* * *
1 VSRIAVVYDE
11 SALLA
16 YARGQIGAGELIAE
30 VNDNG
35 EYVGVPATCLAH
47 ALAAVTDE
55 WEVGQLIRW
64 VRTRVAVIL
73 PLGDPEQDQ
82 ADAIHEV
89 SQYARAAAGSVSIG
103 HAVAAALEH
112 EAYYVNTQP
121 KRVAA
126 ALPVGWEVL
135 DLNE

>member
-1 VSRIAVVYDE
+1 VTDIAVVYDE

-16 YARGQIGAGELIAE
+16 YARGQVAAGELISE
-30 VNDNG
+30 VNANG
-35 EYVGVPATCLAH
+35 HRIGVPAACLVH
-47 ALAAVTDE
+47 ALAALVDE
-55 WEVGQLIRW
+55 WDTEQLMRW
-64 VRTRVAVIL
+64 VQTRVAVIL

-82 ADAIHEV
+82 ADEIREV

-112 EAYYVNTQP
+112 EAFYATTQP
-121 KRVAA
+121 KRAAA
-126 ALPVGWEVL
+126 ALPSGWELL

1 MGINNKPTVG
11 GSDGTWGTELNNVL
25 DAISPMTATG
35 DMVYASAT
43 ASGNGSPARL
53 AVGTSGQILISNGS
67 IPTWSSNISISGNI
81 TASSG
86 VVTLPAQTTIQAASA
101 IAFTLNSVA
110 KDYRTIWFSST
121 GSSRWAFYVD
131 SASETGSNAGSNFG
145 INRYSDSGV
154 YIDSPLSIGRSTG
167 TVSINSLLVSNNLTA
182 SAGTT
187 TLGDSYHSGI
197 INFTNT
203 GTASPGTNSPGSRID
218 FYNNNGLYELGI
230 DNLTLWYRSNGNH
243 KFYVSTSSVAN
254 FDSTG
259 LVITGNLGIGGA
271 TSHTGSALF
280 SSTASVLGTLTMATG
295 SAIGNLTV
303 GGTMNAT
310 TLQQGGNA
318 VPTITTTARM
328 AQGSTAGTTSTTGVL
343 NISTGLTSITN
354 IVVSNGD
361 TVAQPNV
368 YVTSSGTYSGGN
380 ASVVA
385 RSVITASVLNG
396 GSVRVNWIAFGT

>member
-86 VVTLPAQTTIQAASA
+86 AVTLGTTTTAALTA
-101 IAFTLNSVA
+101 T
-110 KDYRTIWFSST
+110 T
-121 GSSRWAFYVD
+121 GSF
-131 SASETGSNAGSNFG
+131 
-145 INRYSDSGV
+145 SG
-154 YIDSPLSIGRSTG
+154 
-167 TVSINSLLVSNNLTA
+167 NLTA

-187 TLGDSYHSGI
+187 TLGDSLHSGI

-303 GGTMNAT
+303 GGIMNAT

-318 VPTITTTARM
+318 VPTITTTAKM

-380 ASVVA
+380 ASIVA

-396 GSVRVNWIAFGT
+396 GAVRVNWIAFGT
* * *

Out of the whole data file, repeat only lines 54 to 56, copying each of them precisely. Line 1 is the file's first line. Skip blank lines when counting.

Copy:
154 YIDSPLSIGRSTG
167 TVSINSLLVSNNLTA
182 SAGTT